Today is the Fourth Sunday of Advent, the last Sunday before Christmas. The last candle lit is the Love candle. I have only one question, why are the Lectionary selections for this Sunday: Psalm 80:1-7, 17-19; Isaiah 7:10-16; Romans 1:1-7; Matthew 1:18-25? Look them up and see where all the “love” is in them. Go ahead, I’ll wait, you can click on any of them and be taken to the Vanderbilt site to read them.
Okay, done? Good. Where are the words about love? The Bible isn’t exactly short on the notion. I took a quick look, using Biblegateway.com, to see how many times the word “love” appears in the NRSV? Any guesses? If you guessed 731 you are exactly correct. The word sort of appears in our text once, “To all God’s beloved in Rome, who are called to be saints: Grace to you and peace from God our Father and the Lord Jesus Christ.” (Romans 1:7 NRSV) That’s it.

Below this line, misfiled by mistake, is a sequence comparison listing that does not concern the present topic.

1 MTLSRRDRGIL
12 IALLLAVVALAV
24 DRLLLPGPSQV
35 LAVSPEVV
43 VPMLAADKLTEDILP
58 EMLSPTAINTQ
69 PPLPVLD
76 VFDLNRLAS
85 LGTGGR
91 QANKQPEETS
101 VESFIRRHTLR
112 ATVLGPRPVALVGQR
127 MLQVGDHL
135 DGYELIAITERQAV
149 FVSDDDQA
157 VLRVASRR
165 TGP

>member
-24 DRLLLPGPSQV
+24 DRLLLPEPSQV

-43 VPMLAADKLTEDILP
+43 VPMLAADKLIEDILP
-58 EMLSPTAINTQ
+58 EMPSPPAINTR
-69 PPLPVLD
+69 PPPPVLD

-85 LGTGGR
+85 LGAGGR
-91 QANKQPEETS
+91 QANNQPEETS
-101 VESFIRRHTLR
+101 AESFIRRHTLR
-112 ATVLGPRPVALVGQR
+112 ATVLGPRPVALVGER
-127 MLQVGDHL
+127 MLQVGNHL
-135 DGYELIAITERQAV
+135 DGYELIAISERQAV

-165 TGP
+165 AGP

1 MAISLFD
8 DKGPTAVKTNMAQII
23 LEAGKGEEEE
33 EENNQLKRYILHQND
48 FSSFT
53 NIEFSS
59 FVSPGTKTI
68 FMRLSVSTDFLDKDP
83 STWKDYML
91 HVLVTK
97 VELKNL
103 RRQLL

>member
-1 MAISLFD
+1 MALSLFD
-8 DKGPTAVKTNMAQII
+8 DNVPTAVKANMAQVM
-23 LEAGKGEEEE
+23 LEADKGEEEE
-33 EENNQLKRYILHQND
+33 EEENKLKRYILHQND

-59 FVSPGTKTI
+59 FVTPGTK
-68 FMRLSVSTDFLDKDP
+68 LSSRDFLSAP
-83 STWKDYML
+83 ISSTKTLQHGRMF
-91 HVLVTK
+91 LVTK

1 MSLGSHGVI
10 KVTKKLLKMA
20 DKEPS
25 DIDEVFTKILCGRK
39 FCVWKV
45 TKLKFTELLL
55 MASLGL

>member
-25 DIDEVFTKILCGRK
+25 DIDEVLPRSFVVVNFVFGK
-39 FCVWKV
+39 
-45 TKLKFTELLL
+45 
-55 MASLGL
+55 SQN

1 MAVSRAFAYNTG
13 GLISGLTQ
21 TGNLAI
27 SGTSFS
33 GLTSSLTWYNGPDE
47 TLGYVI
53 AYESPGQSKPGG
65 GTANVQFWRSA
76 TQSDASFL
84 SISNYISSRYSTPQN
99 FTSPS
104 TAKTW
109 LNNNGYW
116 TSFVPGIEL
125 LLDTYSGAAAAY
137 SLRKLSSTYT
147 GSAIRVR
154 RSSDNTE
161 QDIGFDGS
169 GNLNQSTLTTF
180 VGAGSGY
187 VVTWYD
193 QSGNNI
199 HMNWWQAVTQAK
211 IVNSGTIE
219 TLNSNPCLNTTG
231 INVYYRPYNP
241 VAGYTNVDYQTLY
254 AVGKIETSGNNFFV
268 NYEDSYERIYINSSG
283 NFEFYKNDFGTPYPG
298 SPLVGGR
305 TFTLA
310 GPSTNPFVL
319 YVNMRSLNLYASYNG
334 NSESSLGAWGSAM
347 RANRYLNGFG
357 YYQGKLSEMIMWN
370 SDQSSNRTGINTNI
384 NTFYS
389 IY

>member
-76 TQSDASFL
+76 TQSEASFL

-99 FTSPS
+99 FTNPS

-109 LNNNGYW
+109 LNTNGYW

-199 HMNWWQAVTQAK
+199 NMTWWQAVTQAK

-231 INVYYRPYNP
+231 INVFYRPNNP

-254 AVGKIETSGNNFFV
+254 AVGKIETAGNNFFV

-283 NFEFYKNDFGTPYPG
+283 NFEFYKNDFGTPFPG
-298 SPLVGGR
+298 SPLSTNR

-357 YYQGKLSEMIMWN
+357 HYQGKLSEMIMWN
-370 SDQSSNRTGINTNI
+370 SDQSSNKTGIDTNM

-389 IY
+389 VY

So what is a preaching person to do when the texts don’t match the Liturgical Sunday? You can always ignore the Lectionary, it isn’t a crime to use other texts but something not typical to me. You can ignore the Liturgical Sunday, also not a crime but something I work very hard to avoid. Or, you can look more carefully at the texts, especially the ones you know well, and see if there is something there you may not have noticed before . . . and this Sunday there was something.
When I was in college or seminary, I can’t remember which, we were asked in class which non-divine biblical character we would like to meet. There were the usuals–Paul, Moses–but when it came to my turn I said Joseph. Many of my classmates assumed I meant the Old Testament Joseph, the one who ran Egypt, but the one I meant was this week’s Joseph. Joseph, the step-father to Jesus. Imagine, out of all the millions of male humans on the world at the time it was Joseph who was chosen to be Jesus’ example of what it meant to be a male human, a man.
The sermons this week look at Joseph and what kind of person he was and conclude he was pretty good, as my friend Bill said, “Joseph was a stand-up guy.” Give one or both sermons a listen and let me know if your view of Joseph is changed or reinforced or left untouched for that matter.